And the event designer wants to deliver a truly unique experience. Like an artist, they’re always looking to create their next great work, and need a partner who has the capability to deliver an unforgettable space and experience for attendees.
At Convene, we’ve spent a lot of time with each of these stakeholders and are fundamentally changing everything we do from space design, to our website, to menus, to our sales process to make sure we’re meeting each of their unique needs. In having these conversations with different planners, we’ve noticed five specific trends taking place in the meetings industry.
Experience Rules All
We now live in the experience economy and this is as true for meetings and events as it is for every other industry. At Convene, we tell our team if it’s not “Instagram worthy” we didn’t do our job. Meeting planners and event organizers are feeling this pressure as competition continues to grow and end users need to sort through the noise to find the meetings and events they actually want to attend.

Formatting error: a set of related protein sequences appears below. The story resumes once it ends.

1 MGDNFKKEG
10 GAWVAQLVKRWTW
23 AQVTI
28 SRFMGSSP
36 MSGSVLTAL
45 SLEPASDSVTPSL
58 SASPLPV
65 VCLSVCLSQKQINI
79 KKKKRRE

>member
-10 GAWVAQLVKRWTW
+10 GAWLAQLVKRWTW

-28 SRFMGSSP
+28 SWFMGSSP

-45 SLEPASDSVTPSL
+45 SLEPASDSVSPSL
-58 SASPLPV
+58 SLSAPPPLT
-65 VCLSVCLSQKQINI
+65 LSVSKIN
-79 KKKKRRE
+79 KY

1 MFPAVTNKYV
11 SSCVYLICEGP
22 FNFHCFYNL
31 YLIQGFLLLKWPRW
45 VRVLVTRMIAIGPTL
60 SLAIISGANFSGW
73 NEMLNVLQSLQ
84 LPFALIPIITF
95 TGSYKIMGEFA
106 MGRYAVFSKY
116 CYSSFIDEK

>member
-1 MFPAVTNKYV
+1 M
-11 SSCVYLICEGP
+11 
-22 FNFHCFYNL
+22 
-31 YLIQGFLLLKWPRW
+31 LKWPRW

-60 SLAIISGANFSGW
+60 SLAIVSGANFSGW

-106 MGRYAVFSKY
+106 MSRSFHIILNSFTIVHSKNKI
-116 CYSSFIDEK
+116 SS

This drive towards experience is putting pressure on all aspects of an event—location, space design, menu, technology and most importantly—the content. This is a generational shift in expectations and a trend that we don’t see letting up for decades to come.
The Power of Place
The future of meetings is all about human-to-human connections and the power of place. Place is more than a venue—it’s the holistic experience—and most importantly how the meeting and event staff make their participants feel. Meeting planners that are focused on this are ahead of the curve and should see engagement with their events increase dramatically.
Think about the experience of your favorite local coffeeshop. Chances are, you like it for more than just the cappuccino or the blueberry scone. You like it for the convenient location, its authenticity, the aesthetic design, the fast Wi-Fi, and the friendly staff that knows you by name. More and more meeting planners are moving towards this holistic view of a venue, leaving bland ballrooms behind.
Keep it Simple